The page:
By Curtis Shelburne: CNJ Religion Columnist
What are the ingredients for a happy life? How do we find happiness?
With the Galilean countryside stretching out below him and the Sea of
Galilee in the distance, Jesus, in what we call “The Sermon on the Mount,”
talked to his listeners about the Kingdom of God and how to be part of
that Kingdom, and what a person looks like who submits to the “rule and
reign of God” in his life.
Was Jesus just another religious teacher? Just another rabbi among many?
No! And one of the clearest proofs of his difference is that other
teachers taught primarily about what a person should DO to be acceptable
to God. Jesus talked about actions, too, but he primarily talked about
what a person must BE by having a real relationship with God, the God who
is our Father.
Almost immediately, Jesus began talking about what it means to be a truly
“blessed” person. We would simply use the word “happy.”
We all want to be that kind of person, don’t we? A good friend and
colleague Joe Barnett writes, “Today, there are four-and-a-half billion of
us. People just like you and me. And more arriving all the time. People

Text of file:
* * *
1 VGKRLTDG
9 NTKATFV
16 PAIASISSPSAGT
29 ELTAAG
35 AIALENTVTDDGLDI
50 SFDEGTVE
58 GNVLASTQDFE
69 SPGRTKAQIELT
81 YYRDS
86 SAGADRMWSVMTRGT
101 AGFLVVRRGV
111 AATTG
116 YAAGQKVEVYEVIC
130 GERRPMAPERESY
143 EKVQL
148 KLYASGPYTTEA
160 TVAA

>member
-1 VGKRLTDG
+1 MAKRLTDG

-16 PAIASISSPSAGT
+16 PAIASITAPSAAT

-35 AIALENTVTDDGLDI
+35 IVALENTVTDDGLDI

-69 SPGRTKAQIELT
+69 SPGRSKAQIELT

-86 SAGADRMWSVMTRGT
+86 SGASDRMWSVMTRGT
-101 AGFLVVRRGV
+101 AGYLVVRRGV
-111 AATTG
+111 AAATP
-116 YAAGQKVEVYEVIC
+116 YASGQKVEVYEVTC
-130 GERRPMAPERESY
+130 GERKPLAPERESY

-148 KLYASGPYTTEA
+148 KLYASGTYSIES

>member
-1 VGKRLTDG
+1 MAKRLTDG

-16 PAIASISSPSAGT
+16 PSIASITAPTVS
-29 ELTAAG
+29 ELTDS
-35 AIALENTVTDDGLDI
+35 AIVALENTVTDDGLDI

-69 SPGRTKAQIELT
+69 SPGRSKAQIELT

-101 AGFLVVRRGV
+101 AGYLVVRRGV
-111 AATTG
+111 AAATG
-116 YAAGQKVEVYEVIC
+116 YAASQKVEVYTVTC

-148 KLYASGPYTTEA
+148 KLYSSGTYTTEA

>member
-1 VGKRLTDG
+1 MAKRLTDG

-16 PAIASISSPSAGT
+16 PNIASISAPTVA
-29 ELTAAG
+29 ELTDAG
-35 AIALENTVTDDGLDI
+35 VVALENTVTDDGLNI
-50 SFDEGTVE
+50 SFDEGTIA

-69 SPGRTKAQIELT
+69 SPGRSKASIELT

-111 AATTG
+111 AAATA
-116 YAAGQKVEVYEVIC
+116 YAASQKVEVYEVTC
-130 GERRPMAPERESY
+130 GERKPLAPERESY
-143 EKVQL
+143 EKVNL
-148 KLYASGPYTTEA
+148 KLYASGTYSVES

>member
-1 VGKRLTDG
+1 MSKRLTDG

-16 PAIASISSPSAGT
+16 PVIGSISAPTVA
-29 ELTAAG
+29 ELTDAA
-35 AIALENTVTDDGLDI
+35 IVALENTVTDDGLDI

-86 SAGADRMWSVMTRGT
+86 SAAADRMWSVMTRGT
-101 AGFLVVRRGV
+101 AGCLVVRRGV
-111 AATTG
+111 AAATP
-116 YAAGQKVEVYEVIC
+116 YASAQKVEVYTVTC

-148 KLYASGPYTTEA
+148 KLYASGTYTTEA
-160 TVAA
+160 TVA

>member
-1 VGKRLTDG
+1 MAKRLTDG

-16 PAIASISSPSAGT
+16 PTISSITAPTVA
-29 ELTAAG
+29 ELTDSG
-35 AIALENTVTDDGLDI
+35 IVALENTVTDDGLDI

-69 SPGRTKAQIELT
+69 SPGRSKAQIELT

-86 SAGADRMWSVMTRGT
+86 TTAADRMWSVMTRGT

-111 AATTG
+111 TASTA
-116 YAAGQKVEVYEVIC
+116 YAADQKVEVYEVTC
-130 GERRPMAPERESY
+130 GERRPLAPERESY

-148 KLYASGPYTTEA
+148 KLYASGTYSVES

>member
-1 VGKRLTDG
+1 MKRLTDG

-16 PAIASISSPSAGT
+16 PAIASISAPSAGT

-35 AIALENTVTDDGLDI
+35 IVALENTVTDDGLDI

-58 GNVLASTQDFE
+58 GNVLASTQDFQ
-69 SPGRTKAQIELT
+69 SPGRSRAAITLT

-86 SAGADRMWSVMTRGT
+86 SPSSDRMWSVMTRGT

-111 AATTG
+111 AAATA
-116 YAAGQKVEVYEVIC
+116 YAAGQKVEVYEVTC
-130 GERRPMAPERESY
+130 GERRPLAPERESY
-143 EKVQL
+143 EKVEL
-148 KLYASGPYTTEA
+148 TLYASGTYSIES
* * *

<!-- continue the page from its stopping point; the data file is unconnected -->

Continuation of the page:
who live in more than 150 countries on this planet—and who speak who knows
how many languages. Yet, despite our differences, and the conflicts which
sometimes arise between us, we all share a common, universal longing—all
saying . . . I Want To Be Happy.”
In a thousand ways, we all strive for that elusive but priceless goal.
Some say, “I’d be happy if I could just go to sleep without being hungry.”
Those of us who are filled know better.
Others say, “I’d be happy if I just had this or that.” But the proud
possessors of “this or that” know better.
Still others say, “I’d be happy if I just lived over there.” But the folks
who live “over there” know better.
We chase happiness, running and running until we fall down exhausted, much
more tired and less happy than before.
If Jesus says anything in the Sermon on the Mount, he says this: You don’t
get happiness by chasing it. You get happiness by trusting in God and
focusing on God, not on yourself.
“How happy are the humble-minded . . .”
“How happy are those who know what sorrow means . . .”
“How happy are those who claim nothing, the meek . . .”
“How happy are those who are hungry and thirsty for goodness . . .”
“These are the very ones who will gain the Kingdom of heaven, who will
find real comfort and peace, who will be forever and fully satisfied.”